This recipe is adapted from a recipe of the same name from Isa Does It by Isa Chandra Moskowitz. I fell in love with Isa's version, which calls for kale instead of the more traditional spinach. Kale is heartier and holds up better, which is important for leftovers. Since this makes a lot, there are bound to be leftovers! I like this dish heavy on the kale, but feel free to use less if you aren't a huge fan of kale.
  • 1 tablespoon olive oil
  • 1 medium yellow onion, chopped
  • 2 teaspoons curry powder
  • ½ teaspoon garlic powder
  • ½ teaspoon cumin
  • ½ teaspoon salt (plus more to taste at the end)
  • ¼ teaspoon black pepper
  • ¼ teaspoon garam masala
  • ¼ teaspoon turmeric (optional)
  • ¼ teaspoon ground cayenne pepper, more or less depending on desired heat
  • 1 can (28 oz) whole tomatoes
  • 2 cans (14.5 oz each) chickpeas (garbanzo beans), rinsed and drained
  • 1 can (14.5 oz) light coconut milk
  • 8 cups chopped kale
  • Juice from 1 lime
  1. In large stock pot or Dutch oven, heat oil over medium high heat. Add onion and cook 3 to 5 minutes until lightly browned and softened. In small bowl, combine curry powder, garlic powder, cumin, salt, black pepper, garam masala, turmeric and cayenne. Add spice mixture to onions and cook 1 minute more to toast the spices.
  2. Add in the juice from the tomatoes to deglaze the pan, scraping the bottom and sides of the pot. Crush the tomatoes with your hands as you add them to the pot. Add the chickpeas to the pot along with the tomatoes. Cover and simmer 10 to 15 minutes, stirring once.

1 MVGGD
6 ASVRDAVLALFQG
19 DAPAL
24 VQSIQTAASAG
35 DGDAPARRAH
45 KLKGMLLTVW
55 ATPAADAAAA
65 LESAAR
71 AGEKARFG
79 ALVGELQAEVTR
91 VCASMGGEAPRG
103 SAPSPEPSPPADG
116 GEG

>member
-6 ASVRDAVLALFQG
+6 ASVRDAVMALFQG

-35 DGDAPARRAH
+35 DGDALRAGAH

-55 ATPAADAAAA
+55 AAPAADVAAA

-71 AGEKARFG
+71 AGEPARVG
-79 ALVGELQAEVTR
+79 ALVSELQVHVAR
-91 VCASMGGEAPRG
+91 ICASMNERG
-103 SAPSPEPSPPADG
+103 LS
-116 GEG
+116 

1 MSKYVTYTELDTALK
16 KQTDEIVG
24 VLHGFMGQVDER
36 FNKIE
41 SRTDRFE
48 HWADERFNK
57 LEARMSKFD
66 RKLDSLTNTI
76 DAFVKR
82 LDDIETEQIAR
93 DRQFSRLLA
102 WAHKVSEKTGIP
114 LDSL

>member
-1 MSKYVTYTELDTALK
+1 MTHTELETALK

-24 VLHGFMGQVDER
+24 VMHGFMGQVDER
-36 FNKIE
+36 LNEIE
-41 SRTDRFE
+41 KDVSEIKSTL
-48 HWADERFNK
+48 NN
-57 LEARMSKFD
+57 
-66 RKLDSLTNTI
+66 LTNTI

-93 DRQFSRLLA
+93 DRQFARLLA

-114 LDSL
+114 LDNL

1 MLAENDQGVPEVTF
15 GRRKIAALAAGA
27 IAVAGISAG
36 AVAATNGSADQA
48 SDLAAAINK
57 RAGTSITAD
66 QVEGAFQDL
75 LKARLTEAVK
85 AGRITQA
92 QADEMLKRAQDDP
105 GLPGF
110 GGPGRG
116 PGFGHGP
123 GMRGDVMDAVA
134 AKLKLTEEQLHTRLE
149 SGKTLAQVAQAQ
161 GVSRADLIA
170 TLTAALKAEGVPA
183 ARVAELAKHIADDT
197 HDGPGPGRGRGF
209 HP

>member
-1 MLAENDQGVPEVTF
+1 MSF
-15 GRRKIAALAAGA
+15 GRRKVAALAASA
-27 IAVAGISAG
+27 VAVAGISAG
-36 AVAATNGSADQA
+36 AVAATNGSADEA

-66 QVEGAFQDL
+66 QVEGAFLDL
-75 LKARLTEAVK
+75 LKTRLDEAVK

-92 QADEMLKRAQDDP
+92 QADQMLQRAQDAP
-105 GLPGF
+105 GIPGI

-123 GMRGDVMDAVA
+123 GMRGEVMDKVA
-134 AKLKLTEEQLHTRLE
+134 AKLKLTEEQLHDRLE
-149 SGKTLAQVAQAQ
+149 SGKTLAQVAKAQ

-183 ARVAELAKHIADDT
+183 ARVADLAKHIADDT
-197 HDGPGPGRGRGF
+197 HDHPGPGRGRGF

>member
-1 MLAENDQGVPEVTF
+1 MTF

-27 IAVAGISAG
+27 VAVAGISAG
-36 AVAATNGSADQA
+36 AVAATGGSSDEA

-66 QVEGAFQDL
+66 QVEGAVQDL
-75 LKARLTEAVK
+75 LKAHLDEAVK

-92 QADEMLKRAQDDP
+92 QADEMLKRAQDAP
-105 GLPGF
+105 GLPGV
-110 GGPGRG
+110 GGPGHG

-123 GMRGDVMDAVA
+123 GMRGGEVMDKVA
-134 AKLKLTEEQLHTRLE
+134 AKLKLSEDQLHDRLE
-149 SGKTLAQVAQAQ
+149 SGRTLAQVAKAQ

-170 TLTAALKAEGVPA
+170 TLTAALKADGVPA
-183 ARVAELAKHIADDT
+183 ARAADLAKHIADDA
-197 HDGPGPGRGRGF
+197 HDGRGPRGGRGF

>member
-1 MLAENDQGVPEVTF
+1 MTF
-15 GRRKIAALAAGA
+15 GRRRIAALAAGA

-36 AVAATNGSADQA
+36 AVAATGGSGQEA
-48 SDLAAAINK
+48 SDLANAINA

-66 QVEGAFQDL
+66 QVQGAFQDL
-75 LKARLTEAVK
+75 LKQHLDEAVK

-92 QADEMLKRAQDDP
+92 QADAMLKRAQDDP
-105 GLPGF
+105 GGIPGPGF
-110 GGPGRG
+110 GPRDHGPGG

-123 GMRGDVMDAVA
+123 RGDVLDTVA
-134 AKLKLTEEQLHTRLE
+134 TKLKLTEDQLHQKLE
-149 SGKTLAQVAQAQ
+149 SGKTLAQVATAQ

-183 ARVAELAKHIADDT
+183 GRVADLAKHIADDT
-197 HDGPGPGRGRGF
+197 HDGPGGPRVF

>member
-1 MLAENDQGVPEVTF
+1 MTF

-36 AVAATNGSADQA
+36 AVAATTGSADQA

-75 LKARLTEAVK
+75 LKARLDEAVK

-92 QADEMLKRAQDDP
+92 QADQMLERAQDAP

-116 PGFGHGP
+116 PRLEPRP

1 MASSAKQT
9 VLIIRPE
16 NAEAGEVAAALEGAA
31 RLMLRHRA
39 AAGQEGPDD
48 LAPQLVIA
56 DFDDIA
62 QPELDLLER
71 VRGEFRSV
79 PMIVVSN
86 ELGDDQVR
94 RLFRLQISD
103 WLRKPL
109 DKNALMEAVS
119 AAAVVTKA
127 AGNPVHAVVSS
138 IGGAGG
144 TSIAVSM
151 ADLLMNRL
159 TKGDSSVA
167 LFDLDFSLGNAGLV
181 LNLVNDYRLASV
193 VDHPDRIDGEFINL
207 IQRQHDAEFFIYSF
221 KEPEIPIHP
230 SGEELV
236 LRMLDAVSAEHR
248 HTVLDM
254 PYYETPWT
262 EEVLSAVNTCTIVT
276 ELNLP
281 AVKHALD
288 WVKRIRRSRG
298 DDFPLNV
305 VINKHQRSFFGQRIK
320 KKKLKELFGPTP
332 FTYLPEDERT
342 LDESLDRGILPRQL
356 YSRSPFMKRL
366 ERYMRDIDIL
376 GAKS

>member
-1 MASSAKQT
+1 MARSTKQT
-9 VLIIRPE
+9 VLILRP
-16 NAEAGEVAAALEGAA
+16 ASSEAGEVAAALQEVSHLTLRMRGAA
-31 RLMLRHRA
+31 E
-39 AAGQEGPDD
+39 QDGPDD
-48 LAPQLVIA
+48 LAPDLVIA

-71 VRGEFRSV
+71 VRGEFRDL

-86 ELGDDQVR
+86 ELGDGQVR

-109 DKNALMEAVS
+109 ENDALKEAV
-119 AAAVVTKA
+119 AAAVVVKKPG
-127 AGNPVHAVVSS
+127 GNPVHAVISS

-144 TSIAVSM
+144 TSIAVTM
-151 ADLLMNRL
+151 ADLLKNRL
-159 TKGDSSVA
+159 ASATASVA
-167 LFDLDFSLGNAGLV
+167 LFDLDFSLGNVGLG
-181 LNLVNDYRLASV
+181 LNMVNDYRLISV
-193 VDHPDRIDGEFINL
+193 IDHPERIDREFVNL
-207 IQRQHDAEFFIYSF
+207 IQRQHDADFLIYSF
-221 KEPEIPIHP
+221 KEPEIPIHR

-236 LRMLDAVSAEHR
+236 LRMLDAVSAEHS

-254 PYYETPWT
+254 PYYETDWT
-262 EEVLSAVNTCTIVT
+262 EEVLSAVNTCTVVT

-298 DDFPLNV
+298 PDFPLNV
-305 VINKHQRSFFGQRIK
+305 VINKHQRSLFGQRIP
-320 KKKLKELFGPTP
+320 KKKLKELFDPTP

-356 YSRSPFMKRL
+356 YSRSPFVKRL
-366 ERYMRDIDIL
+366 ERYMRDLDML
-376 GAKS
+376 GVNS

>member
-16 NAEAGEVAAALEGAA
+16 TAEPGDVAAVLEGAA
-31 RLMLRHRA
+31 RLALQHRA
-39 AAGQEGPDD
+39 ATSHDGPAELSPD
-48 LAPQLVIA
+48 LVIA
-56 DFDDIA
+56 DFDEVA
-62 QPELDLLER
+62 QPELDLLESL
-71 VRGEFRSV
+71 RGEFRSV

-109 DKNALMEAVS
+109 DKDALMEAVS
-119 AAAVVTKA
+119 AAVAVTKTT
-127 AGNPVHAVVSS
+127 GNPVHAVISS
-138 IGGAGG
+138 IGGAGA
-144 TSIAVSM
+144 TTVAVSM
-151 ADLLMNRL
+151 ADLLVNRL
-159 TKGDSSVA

3. Add in the coconut milk and heat through.
  4. Add the kale and cook 5 minutes more or until kale is cooked and softened slightly.





Peanut Butter Chia Breakfast Pudding

February 10, 2014


Let’s talk about breakfast. It is, after all, the most important meal of the day, but you already know that, don’t you? I’m always amazed at how many people don’t eat breakfast. Maybe that’s because I go to bed each night thinking about what I’m going to eat each morning for breakfast.

Breakfast gets your ready for the day and prepares you for whatever challenges you may face. Take, for example, when I put too much shredded beef down the disposal all at once on Saturday and it led to a major clog in our basement drain when all the beef tried to go down the pipe at once. Yeah, can you imagine how happy my husband was about that? I imagine he’ll be even less pleased when we get the plumber’s bill today. Thankfully. I had a large, healthy breakfast to keep the hangry (hangry = hungry + angry) at bay while dealing with said plumbing issues.

Since we haven’t been able to use the sink in our kitchen, cooking has been reduced to zero this weekend. We’ve been eating down leftovers from our fridge and freezer and using paper plates, bowls and silverware. This chia pudding has also been on rotation since it doesn’t require a pot/pan to prepare and is incredibly filling. It makes you feel like you can take on the world and fix all the plumbing issues. Okay, maybe that’s an overstatement, but you get the idea.


If you’re new to the chia pudding game, don’t be afraid of their less than stellar appearance. The chia seeds plump up as they sit in liquid like milk, water or yogurt, taking on a gel-like consistency similar to tapioca. Chia seeds are packed with fiber, omega-3s and calcium, among other things. Plus, when you’re eating them you just feel super healthy. That’s got to count for something, right?

Since a lot of people (including me) are interested in nutrition when it comes to breakfast recipes, I did a rough calculation of the nutrition information in this recipe, not including the bananas or dark chocolate chips and assuming you’re using stevia instead of brown sugar.

Peanut Butter Chia Breakfast Pudding
Recipe type: Breakfast
Prep time: 
Total time: 
Serves: 1
Creamy chia pudding made with almond milk and peanut butter is the perfect breakfast when topped with sliced bananas and dark chocolate chips for a bit of decadence.